Despite the shock of the semiconductor crisis in the fourth quarter, General Motors on Tuesday forecast a very profitable 2022 based on strong consumer demand in the face of rising inflation.
Profits fell in the final quarter of 2021 as GM saw global car sales plummet. But the big U.S. automaker still managed to make a record $10 billion in annual profits as tight retailer inventories drove up prices.
GM said it expects comparable profits in 2022 despite cost pressures for raw materials, freight services and labor.
Executives cited strong consumer demand for new vehicles, with pent-up demand for “several million” vehicles driving the market, according to chief executive Mary Barra.
“We expect to see high prices and that will continue into 2022,” she said on a conference call with reporters.
“We continue to have low inventories, so those fundamentals are even more important than headline inflation from a vehicle price perspective,” Barra said.
Barra also characterized the semiconductor supply outlook as gradually improving, though she added the caveat that additional Covid-19 outbreaks or other disruption also loom as a possibility.
“That’s our best estimate,” Barra said on a conference call with analysts. “That’s what we think we can do.”
In light of this improvement in semiconductors, GM forecasts a 25-30% increase in automotive production in 2022.
– Higher costs –
The major US automaker posted a profit of $1.7 billion for the quarter ending December 31, down 38.7% from the last three months of 2020, as revenue fell 10.5% at $33.6 billion.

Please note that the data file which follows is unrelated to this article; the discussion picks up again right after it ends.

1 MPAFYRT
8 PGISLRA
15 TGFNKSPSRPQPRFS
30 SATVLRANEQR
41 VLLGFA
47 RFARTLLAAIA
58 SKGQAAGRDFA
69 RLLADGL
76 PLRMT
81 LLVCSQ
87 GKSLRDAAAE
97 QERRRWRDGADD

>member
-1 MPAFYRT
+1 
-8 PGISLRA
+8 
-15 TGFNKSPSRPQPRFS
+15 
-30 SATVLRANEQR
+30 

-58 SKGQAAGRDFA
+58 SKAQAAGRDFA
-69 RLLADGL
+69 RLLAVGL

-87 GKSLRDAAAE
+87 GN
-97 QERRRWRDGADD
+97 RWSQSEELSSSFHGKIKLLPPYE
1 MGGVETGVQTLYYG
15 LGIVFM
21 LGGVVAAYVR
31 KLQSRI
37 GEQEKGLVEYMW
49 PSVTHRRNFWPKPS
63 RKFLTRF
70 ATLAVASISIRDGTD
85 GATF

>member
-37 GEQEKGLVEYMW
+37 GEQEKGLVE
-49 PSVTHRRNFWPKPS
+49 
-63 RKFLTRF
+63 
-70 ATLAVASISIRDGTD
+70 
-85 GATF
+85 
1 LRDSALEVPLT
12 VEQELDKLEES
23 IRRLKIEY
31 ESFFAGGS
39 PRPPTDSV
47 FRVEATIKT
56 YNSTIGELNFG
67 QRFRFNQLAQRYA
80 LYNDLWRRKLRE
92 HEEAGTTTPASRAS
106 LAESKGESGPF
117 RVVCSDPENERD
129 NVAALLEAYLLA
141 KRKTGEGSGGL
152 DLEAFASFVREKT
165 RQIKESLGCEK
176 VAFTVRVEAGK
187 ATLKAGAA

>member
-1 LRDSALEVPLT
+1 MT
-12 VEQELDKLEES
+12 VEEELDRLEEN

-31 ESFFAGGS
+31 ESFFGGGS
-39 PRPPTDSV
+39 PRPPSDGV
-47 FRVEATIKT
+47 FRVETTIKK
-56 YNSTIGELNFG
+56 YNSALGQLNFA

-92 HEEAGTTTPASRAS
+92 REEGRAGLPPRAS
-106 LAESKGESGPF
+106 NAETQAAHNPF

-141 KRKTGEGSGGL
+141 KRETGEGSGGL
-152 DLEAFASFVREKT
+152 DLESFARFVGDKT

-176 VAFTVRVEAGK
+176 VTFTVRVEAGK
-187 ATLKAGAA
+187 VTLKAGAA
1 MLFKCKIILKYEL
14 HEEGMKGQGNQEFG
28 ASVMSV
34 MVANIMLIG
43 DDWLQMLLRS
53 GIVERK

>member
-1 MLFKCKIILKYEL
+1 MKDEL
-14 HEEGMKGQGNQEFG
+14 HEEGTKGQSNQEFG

But for the full year, GM reported $10 billion in profit, up 55.9% from 2020 levels.
Faced with chip shortages, GM focused production on its most profitable vehicles, such as full-size trucks and sport utility vehicles.
GM forecast 2022 profits of between $9.4 billion and $10.8 billion.
This outlook is despite a $2.5 billion increase in commodity and logistics costs in 2022.
Chief Financial Officer Paul Jacobson said GM’s earnings guidance range reflects possible fluctuations due to changes in interest rates or commodity costs.
But Jacobson described the current momentum as a “very, very strong business environment.”
– ‘Hello car’ –
Barra also cited recent advances in GM’s autonomous technology and its boost in electric vehicle capability following a series of major product launches and factory announcements.
On Tuesday, GM’s autonomous Cruise business opened a “sign-up page” allowing consumers to take a ride without a driver.
A video on Cruise’s website showed several cyclists in San Francisco staring at the technology as they rode in a vehicle. One of the clips showed a couple waving at the self-driving vehicle as it entered.
“Hello car,” the man said.
“That feels weird,” said another.
Barra was expansive, likening her experience to “riding with an experienced driver who pays attention all the time.”
But following those multi-billion dollar investments, GM chose not to reinstate the investor dividend, she said.
The shares rose 1.1% to $54.68 after hours trading.